Archaeologists and relic experts are sparing no effort to protect an ancient wooden vessel and the large number of historical artifacts on board in the coastal city of Yangjiang, Guangdong province.
Sun Jian, technical director of the Underwater Cultural Heritage Protection Center of the State Administration of Cultural Heritage, said a mildew deterrent and protective spray are being used at the site to prevent damage to the ship and artifacts now that the thick silt layer covering it has been cleared away.
The 21.58-meter-long, 9.55-meter-wide vessel that has been named South China Sea (Nanhai) No 1 was salvaged from a depth of 30 meters in the South China Sea in late 2007.
Since then, it has been submerged in a sealed pool, called the “Crystal Palace”, at the Guangdong Maritime Silk Road Museum on Yangjiang’s Hailing island.
“The iron caisson of the vessel was badly corroded with rust after being soaked in seawater for years, and the wooden frame of the vessel also needs to be further preserved,” Sun said.
White ants are a problem in Guangdong during summer, and parts of the wooden frame were found to have been damaged by the insects. Earlier this year, the archaeological department of Nanhai No 1 arranged for the ants to be exterminated.
The contract stipulates that no chemical products or disinfectants may be used that could damage the vessel’s wooden structure and relics or change their original color, Sun said.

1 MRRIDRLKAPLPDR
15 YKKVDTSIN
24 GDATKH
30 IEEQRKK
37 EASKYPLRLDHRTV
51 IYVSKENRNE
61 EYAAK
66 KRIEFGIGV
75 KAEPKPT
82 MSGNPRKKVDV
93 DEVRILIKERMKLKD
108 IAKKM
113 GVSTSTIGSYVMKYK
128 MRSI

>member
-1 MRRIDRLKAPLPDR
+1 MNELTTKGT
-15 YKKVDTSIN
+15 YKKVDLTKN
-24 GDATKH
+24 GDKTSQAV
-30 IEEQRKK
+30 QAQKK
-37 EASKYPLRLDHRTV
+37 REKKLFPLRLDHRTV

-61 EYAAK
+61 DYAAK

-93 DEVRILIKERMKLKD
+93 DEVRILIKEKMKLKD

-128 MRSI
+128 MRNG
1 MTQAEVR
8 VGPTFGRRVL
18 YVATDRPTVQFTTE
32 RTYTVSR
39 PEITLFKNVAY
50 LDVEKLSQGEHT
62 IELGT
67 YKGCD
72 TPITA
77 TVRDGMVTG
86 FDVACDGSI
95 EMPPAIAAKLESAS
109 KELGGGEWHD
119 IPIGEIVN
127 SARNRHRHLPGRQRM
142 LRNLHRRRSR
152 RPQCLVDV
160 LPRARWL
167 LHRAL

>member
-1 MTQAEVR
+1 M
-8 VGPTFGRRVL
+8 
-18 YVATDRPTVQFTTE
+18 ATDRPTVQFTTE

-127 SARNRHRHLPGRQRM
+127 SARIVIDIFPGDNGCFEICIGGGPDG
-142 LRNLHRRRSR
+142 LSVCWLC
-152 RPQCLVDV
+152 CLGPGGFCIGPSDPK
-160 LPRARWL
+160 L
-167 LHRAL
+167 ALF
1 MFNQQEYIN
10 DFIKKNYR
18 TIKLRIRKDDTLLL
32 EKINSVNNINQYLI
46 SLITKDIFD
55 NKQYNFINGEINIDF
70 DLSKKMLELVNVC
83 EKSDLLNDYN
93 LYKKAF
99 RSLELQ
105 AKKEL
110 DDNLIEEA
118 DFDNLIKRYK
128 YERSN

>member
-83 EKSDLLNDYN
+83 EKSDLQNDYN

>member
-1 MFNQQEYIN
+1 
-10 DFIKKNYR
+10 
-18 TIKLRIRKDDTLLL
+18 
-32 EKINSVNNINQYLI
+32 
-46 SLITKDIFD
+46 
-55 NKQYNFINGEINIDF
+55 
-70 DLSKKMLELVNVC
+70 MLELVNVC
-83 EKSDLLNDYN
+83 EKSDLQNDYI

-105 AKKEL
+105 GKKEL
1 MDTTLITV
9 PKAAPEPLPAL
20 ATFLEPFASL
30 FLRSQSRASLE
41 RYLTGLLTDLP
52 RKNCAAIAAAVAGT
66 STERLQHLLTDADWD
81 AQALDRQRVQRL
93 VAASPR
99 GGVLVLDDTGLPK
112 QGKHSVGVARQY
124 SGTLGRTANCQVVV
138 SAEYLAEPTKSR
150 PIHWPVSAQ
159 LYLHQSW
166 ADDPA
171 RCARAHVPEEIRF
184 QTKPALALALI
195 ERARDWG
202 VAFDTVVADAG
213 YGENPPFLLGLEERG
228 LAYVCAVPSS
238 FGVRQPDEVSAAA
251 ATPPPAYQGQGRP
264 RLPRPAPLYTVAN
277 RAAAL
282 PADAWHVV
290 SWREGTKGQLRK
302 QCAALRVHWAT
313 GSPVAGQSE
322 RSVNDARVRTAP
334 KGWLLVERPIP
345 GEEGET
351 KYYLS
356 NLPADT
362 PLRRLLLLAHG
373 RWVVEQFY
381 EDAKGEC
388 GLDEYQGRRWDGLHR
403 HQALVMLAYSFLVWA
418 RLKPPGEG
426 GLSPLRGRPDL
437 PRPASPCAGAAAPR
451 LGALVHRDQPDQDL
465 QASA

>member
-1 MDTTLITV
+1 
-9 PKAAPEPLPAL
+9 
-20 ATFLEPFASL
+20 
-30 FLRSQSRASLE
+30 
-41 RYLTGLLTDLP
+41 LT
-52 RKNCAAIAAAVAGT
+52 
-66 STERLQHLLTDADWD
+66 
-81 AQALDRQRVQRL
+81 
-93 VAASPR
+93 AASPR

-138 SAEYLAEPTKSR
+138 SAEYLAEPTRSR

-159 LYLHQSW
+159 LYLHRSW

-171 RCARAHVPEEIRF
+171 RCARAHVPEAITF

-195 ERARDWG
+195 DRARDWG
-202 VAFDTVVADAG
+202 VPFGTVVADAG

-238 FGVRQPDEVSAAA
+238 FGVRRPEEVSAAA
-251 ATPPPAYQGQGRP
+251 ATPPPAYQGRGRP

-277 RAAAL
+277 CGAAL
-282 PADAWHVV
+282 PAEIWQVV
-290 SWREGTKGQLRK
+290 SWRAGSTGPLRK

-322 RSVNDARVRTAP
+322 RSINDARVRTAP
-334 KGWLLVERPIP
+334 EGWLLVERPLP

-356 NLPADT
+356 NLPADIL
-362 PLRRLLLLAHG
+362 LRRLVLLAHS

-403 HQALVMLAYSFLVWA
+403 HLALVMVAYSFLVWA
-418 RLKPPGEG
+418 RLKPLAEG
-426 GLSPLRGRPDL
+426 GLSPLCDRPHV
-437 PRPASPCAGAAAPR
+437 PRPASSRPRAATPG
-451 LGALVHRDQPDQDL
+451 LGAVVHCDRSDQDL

“Special desalting pools, warehouses and labs have been established to help protect the relics,” he said.
Huang Tiejian, curator of the Guangdong Maritime Silk Road Museum, said the vessel and artifacts will be well-protected in the museum.
“The vessel and relics are of great value to study ancient Chinese shipbuilding, navigation and production, foreign trade and the production of ceramics,” Huang said.
The Maritime Silk Road, like the ancient Silk Road that connected China with South, West and Central Asia and Europe, connected Eastern and Western cultures, Huang said.
“The ancient Maritime Silk Road was not only a route of trade, but also a route of cultural exchange,” Huang said.
Nanhai No 1 is estimated to contain more than 80,000 valuable cultural artifacts, including ceramics, porcelain, gold rings, and silver and bronze coins.
Sun Jian said more than 700 artifacts have so far been uncovered.
The excavation is expected to be completed in 2017, he added.
Discovered in 1987 off the coast near Yangjiang, Nanhai No 1 dates back to the Song Dynasty (960-1279) and is recognized as one of the oldest and largest merchant boats to have sunk in Chinese waters.
As early as 2,000 years ago, Chinese traders began taking ceramics, textiles and other commodities to foreign countries along the trading route. They left from ports in today’s Guangdong and Fujian provinces and sailed to countries in Southeast Asia, Africa and Europe.
“From the artifacts already recovered, archaeologists have concluded that businessmen from Arabian countries and India might have lived on the ship,” Sun said.